Tuesday, March 16, 2010

Talking to Oneself


You remember that classic scene out of ROMANCING THE STONE, don't you? The opening scene where it's a race between Joan Wilder's wrap up of her manuscript and her supply of tissues?

To refresh your memory:

Grogan: What's it gonna be, Angelina?
Joan Wilder: [voiceover] It was Grogan: the filthiest, dirtiest, dumbest excuse for a man west of the Missouri River.
Grogan: You can die two ways: quick like the tongue of a snake, or slower than the molasses in January.
Joan Wilder: [voiceover] But it was October.
Grogan: I'll kill you, bleep, if it's the Fourth of July! Where is it? Uhh. Get over there!
Joan Wilder: [voiceover] I told him to get out, now that he had what he came for.
Grogan: Not quite.
[spits]
Grogan: Take 'em off. Do it! Come on!
[Angelina kills Grogan by throwing a concealed knife]
Joan Wilder: [voiceover] That was the end of Grogan... the man who killed my father, raped and murdered my sister, burned my ranch, shot my dog, and stole my Bible!

I admit it, there are worse fates than to be yanked into a Columbian treasure hunt with Michael Douglas ... as long as it ends Happily Ever After.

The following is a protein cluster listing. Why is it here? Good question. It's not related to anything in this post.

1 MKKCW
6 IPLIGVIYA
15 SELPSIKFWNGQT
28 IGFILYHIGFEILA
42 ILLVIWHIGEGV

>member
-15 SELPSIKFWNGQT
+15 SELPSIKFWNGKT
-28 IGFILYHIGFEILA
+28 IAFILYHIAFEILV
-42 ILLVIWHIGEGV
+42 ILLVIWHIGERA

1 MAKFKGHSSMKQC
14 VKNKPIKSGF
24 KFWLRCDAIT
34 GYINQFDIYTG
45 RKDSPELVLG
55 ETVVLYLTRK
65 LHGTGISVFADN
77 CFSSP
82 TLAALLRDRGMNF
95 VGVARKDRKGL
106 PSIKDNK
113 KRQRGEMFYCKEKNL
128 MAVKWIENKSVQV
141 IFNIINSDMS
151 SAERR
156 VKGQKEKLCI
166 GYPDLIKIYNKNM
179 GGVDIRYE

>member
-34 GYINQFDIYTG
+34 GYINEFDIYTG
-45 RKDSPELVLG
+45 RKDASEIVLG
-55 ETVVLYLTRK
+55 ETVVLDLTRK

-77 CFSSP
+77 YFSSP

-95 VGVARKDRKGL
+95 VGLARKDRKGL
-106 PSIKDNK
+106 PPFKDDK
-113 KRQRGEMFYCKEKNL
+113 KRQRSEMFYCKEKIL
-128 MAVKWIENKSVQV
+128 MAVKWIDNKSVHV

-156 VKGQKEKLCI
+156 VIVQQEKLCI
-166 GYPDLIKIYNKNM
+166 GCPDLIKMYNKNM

But the only things I have in common with the fictional Joan Wilder are that I am a writer, and that, er, I talk to myself as I'm writing.

It is a sort of new realization. One recent Saturday, The Kiddo was putting on some sort of Barbie Fashion Show in her room while I was working on my current MS in my room.

I was all snugged up with my laptop, and finally the story was beginning to flow. The explanation for this sudden "click" didn't dawn on me. I didn't care WHY my characters were finally talking again; I was just glad of it!

And then The Kiddo popped her head around the door jam. "Mommy?"

"Hmh?" Still engrossed, hadn't really looked up, DETERMINED to finish the thought before it escaped.

"Were you talking on the phone?"

"Nu-uh," I muttered. A few more keystrokes, and I'd finish this elusive paragraph.

"Well, who were you talking to, then?"

Paragraph screeched to a halt. I looked up. "I wasn't talking."

She raised her eyebrow and gave me a squint-eye she could have only learned from her mother. "Yes, you WERE."

And then it hit me. The reason my characters were talking was that, ahem, I was talking for them.

1 comment:

Tawna Fenske said...

Being an author and having a diagnosed mental illness are so similar sometimes, aren't they?

Tawna